HARRISBURG, Pa. (WHTM) — Pennsylvania’s Department of Labor and Industry (L&I) said Friday it will provide unemployment compensation (UC) claimants free credit monitoring and confirmed it has “been coordinating with relevant federal partners on the investigation” into the hacking of the UC system.
“We actually refer to it as bank hijacking,” Secretary of Labor and Industry Jennifer Berrier told abc27 News in her first interview after the revelation.
In a release earlier to media, the department said it “is taking precautionary steps to protect claimants even though there has been no confirmed data breach.”
The distinction between the acknowledged hacking and a “data breach” — which Berrier reiterated the department doesn’t believe has happened — is important. Berrier said she couldn’t quantify the illegal activity, but she described “a significant intrusion” into the system dating back to October. But although the hackers have clearly stolen money from unemployment recipients, Berrier said L&I doesn’t believe the hackers have stolen personal information from those recipients.
For the first time, the department said its investigation focused on “unusual account changes” within the unemployment system. Berrier confirmed these are the direct-deposit bank account changes previously reported by abc27 News. “Bank account information has been changed for UC claimants,” she said.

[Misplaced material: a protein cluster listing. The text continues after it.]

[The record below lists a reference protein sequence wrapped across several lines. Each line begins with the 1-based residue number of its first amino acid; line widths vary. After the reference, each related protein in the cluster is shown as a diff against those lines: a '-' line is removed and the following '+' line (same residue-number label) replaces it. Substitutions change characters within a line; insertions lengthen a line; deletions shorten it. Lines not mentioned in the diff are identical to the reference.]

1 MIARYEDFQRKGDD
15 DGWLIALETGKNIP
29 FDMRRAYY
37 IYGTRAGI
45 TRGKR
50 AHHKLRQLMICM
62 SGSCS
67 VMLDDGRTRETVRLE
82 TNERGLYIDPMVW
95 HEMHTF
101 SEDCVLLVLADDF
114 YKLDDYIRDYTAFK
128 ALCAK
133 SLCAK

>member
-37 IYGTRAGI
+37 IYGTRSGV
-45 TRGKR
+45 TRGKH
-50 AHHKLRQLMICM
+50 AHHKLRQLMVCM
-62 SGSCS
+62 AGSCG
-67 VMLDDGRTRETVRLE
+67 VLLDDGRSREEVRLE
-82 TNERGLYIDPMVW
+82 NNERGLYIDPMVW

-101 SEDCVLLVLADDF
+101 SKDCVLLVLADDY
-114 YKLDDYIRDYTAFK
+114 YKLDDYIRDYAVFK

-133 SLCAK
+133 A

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In early January, the department confirmed attempts by fraudsters to steal unemployment checks from legitimate recipients by siphoning their funds into fraudulent bank accounts. The confirmation followed reports by abc27 News that unemployment recipients stopped receiving their checks, and that L&I telephone agents told they were among numerous Pennsylvanians whose direct-deposit banking information had been changed.
Cybersecurity experts said multi-factor authentication, or MFA, such as requiring a claimant to enter a code texted to a cell phone before changing banking information, could have prevented the apparent hacks. The company that sold the state its new unemployment system said the system is capable of MFA, but unlike other states, Pennsylvania didn’t turn it on.
“We are committed to getting to the bottom of this and working with investigators to hold those accountable who have been stealing these funds from individuals who desperately need this money,” Berrier said.
One claimant said his unemployment checks had been redirected to a San Francisco-based online bank.
“These fraudsters have been able to divert UC payments from legitimate claimants to illigitimate bank accounts,” Berrier confirmed.
In its release, L&I said, “claimants will have the opportunity to register for these free credit-monitoring services in the near future and additional information about how to register is forthcoming.”
It said claimants can report fraud by calling the PA Fraud Hotline at 1-800-692-7469.
“The Commonwealth continues to work with federal law enforcement and other agencies to investigate the sophisticated attacks on our system,” the release quoted L&I Secretary Jennifer Berrier as saying. “While an investigation into the cause of disruptions within accounts is ongoing, we want to protect Pennsylvanians from further harm by proactively providing free credit monitoring. We remain committed to working with law enforcement to prevent criminals from stealing public money and to catch those behind it.”